ABU DHABI // Scientists tackling date palm disease were among the winners announced today in a prestigious new set of awards. The inaugural Khalifa International Date Palm Awards, worth about Dh2 million (US$545,000) attracted 39 entries from 18 countries - two thirds of them Arab. The purpose of the competition, established by Sheikh Khalifa bin Zayed, President of the UAE and Ruler of Abu Dhabi, is to reward and stimulate achievement in the date industry worldwide. The organisers said the initial response had been encouraging. "To receive this many applications in just our first year is a wonderful accomplishment," said Prof. Abdelwahab Zaid, secretary general of the awards committee. "We received seven from the UAE alone. Iraq and Egypt come second and third with six and four papers respectively."
However, no first-place award was made in the distinguished research/study category as the standard was not considered high enough. So there are four instead of five winners this year, covering topics such as the protection of date palms against the Bayoud fungal disease and the role of the factory in date development. "It is not about the number of nominees we receive, but the quality of nominations, and the submissions did not meet our minimum criteria for a first-place winner," said Prof Zaid. The prize-winners are: * First category (Distinguished Research/Studies) - Second: The National Institute of Agronomic Research in Morocco, for its work on the Bayoud fungus. * Second category (Distinguished Producers) - First: Atul Ltd in India, for its date palm development programme. Second: the UAE's Emirates Bio-fertiliser Factory for its part in local and regional date palm culture development. * Third category (Distinguished Figure): Rakan Maktoum al Qubaisi, secretary general of the UAE's National Consultative Council, for his successful efforts in the Muzayanat Rutab annual exhibition.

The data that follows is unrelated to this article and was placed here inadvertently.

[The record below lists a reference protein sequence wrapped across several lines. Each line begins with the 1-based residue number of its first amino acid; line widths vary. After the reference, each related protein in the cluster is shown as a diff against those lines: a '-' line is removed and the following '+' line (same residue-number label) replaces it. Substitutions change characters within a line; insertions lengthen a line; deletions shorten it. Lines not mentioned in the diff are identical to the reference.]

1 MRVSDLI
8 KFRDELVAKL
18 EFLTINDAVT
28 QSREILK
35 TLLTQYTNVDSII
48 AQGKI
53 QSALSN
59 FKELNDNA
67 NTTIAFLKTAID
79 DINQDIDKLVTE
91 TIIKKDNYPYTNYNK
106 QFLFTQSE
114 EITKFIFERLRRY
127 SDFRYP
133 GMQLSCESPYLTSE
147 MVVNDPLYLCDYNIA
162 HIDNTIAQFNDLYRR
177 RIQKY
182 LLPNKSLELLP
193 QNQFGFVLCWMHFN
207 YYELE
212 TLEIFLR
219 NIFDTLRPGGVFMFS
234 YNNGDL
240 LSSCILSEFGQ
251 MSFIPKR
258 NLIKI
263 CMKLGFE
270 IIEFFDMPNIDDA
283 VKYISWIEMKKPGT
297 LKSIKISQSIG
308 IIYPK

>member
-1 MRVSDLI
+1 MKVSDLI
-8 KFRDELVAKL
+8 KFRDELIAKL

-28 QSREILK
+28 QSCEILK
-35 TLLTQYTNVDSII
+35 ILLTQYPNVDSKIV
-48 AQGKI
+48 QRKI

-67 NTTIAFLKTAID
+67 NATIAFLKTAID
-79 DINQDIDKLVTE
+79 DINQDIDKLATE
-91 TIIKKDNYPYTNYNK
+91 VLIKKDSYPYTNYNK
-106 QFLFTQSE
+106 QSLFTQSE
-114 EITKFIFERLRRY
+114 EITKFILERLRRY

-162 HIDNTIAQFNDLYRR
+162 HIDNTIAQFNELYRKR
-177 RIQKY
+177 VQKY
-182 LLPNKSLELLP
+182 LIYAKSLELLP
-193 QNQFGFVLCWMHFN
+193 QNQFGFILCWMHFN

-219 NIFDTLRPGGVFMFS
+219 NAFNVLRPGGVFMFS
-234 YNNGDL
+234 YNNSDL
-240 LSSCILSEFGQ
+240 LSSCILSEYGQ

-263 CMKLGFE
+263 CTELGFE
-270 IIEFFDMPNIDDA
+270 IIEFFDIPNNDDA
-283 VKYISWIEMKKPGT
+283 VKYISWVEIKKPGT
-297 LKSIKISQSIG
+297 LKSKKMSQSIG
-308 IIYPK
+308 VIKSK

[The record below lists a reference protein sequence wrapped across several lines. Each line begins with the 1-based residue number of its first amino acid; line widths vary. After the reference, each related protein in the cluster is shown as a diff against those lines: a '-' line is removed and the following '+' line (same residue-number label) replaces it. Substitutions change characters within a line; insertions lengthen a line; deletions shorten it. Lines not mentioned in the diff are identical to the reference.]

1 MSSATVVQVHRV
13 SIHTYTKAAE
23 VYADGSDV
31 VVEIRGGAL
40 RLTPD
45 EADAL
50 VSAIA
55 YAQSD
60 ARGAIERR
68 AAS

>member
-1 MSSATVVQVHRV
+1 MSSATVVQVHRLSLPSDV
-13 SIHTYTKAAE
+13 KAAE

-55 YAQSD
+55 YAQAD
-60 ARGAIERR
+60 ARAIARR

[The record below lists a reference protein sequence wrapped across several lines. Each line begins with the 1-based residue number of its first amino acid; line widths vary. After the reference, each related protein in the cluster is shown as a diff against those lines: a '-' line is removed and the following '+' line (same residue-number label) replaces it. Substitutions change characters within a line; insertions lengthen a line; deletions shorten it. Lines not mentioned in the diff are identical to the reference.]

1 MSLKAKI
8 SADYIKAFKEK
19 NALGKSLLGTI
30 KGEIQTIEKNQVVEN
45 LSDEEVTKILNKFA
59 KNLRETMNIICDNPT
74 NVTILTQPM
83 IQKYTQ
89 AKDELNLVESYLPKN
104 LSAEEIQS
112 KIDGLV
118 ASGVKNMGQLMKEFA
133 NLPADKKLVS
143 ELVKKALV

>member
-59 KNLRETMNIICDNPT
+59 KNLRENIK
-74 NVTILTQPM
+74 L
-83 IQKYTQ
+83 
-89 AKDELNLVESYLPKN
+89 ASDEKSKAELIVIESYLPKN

The presentation ceremony will take place on March 15 at the Emirates Palace hotel. Emad Saad, editorial manager of the awards committee, said that in the days leading up to the ceremony they would organise a variety of activities and events to raise awareness about the award. The organisers are already thinking ahead to next year's event, which is expected to attract a much bigger field and to pay out several million dirhams in prize money. Prof Zaid said it was hoped that the number of applications for next year would be at least double this year's entry. "We want to give the awards an international arena. We want to get new countries working in the date industry to be involved." Nominations had already started coming in for 2010, he said, and it was hoped to increase the prize money - "even doubling it if we can". The organisers have also announced the launch of a magazine devoted to dates and palm farming.
Prof Zaid said: "The Date Palm Journal will be a bilingual magazine that will be launched during our award ceremonies. "Each winner will have two or three pages out of the magazine to present his research and study paper surrounding date palm culture." The purpose of the magazine was identical to that of the awards, Prof Zaid said. "We want to strengthen and develop the date industry all around the world, in terms of production, development, distribution - all aspects. We want these awards to be open to anybody interested in date palm culture, and not just those big names in the Arab world." Sheikh Nahyan bin Mubarak, Minister of Higher Education and Scientific Research, and Dr Jacques Diouf, director general of the United Nations Food and Agriculture Organisation, are among the guests expected to be at the ceremony next Sunday.